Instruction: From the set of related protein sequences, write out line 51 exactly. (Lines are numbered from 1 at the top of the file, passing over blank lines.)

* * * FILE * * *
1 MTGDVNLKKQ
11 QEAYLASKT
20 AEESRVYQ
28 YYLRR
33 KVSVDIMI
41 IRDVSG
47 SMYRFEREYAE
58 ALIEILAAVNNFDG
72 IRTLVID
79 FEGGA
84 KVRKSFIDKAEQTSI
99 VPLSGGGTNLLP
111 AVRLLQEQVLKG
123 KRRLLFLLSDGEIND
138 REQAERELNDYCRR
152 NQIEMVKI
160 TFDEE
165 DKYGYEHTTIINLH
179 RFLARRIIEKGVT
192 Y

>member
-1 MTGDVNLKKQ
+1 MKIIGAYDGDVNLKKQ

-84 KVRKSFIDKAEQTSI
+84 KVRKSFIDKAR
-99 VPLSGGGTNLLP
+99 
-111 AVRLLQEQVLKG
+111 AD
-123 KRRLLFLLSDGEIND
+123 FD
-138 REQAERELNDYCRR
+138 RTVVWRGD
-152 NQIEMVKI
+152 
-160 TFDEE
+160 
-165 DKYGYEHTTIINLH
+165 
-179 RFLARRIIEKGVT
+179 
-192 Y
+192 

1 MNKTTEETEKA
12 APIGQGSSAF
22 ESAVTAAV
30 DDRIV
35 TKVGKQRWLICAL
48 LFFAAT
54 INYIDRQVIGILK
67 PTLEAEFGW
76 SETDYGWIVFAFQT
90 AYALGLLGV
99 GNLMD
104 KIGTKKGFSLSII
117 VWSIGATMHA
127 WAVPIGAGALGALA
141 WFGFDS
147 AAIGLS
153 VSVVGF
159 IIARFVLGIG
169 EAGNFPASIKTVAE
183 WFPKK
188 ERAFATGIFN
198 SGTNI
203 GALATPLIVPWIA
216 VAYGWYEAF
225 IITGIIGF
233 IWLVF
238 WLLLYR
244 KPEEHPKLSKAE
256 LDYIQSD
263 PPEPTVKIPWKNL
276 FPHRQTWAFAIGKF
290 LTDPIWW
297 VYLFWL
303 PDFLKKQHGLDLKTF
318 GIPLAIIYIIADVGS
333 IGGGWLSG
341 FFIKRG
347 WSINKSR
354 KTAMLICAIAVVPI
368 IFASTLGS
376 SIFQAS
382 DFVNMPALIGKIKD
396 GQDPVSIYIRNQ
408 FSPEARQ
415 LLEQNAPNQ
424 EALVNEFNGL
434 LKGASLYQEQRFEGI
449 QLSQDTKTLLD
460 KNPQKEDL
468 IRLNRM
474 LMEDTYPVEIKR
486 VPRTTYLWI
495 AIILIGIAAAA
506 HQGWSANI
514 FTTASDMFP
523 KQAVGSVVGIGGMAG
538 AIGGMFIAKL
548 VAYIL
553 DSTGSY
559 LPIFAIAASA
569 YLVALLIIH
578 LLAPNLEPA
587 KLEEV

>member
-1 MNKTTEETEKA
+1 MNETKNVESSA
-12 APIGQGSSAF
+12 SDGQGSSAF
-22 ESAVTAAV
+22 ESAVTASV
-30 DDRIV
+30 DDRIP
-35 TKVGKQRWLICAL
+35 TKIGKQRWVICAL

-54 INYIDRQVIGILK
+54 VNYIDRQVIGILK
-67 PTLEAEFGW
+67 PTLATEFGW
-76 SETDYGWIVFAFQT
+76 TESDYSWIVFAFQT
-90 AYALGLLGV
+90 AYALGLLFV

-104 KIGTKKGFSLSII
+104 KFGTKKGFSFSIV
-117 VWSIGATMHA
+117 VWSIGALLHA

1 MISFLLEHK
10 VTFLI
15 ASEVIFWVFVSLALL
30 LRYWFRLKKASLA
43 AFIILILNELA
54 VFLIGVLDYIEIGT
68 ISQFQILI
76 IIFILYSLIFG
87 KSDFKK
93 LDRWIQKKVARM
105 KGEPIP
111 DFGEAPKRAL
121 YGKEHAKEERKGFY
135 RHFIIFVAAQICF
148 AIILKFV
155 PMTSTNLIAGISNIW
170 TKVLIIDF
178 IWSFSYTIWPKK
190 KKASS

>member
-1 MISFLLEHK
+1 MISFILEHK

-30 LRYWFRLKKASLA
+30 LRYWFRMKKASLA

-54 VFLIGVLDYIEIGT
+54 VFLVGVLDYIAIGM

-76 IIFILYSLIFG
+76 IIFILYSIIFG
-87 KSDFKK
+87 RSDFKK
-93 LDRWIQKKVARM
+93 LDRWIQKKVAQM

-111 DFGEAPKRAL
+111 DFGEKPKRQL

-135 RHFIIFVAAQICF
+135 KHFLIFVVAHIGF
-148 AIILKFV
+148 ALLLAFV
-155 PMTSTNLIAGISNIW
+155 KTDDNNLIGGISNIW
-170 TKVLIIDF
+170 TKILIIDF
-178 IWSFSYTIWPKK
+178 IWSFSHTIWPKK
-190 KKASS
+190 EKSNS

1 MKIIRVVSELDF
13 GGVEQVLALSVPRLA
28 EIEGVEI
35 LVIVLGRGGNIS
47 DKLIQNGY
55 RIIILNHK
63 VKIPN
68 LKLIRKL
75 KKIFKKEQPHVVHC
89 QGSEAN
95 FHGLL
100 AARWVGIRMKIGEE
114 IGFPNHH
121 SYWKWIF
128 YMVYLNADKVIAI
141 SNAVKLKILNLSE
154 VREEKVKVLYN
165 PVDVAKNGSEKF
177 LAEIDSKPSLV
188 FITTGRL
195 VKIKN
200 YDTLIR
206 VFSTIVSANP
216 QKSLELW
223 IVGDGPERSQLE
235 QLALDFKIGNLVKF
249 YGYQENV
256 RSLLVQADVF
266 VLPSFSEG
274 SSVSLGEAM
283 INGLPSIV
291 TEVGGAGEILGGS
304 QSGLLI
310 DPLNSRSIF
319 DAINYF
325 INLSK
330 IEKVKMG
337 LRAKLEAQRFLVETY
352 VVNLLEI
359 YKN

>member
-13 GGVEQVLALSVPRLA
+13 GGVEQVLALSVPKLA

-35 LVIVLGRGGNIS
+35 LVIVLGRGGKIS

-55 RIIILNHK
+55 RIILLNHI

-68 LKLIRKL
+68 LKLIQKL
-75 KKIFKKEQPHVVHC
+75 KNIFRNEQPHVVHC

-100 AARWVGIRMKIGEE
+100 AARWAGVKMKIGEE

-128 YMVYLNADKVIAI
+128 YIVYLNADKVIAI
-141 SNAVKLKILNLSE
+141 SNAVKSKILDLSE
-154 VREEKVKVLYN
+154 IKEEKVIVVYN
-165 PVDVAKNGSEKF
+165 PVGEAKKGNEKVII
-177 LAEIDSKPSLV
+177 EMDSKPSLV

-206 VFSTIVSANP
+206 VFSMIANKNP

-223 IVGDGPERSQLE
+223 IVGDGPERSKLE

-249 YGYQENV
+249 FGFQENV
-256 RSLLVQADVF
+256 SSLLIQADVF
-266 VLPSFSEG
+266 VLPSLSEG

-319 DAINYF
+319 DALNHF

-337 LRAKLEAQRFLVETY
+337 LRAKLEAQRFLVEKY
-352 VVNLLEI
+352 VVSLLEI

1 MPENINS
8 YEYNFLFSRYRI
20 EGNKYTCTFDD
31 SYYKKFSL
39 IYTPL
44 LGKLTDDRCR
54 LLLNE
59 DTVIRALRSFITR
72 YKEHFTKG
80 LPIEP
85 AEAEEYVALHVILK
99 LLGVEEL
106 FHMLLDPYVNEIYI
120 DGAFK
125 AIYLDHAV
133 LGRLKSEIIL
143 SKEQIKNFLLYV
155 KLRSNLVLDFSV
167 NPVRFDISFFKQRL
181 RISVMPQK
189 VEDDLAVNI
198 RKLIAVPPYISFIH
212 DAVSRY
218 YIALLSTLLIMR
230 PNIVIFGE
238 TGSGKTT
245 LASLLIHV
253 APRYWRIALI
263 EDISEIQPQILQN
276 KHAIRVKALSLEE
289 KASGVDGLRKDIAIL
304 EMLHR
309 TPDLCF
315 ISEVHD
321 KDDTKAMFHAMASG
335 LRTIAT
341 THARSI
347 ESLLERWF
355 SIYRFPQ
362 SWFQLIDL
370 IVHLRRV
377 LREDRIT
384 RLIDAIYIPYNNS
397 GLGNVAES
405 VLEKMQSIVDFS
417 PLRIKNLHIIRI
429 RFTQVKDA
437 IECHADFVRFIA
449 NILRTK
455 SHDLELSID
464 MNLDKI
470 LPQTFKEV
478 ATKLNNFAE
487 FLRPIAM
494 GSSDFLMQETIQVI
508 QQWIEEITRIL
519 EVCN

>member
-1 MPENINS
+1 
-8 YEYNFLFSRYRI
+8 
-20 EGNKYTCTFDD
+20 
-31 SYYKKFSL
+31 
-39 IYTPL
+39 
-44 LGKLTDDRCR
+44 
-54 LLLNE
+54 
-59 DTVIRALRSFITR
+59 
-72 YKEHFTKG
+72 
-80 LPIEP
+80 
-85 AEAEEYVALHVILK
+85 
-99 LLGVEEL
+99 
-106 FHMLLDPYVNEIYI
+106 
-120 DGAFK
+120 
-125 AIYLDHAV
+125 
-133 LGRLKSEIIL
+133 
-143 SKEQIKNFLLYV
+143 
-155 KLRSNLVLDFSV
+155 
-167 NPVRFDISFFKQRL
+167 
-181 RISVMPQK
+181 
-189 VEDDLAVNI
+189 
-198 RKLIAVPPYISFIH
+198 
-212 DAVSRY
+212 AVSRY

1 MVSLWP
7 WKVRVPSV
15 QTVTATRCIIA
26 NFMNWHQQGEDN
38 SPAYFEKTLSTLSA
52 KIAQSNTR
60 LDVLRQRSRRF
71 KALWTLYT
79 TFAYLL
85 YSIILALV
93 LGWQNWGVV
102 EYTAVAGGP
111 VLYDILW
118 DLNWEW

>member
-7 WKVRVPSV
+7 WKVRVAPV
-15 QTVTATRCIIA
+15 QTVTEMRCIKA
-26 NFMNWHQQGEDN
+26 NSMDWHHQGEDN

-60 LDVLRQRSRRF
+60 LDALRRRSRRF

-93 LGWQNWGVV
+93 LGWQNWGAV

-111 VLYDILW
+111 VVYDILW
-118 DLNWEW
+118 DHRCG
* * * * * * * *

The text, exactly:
67 PTLEAEFGW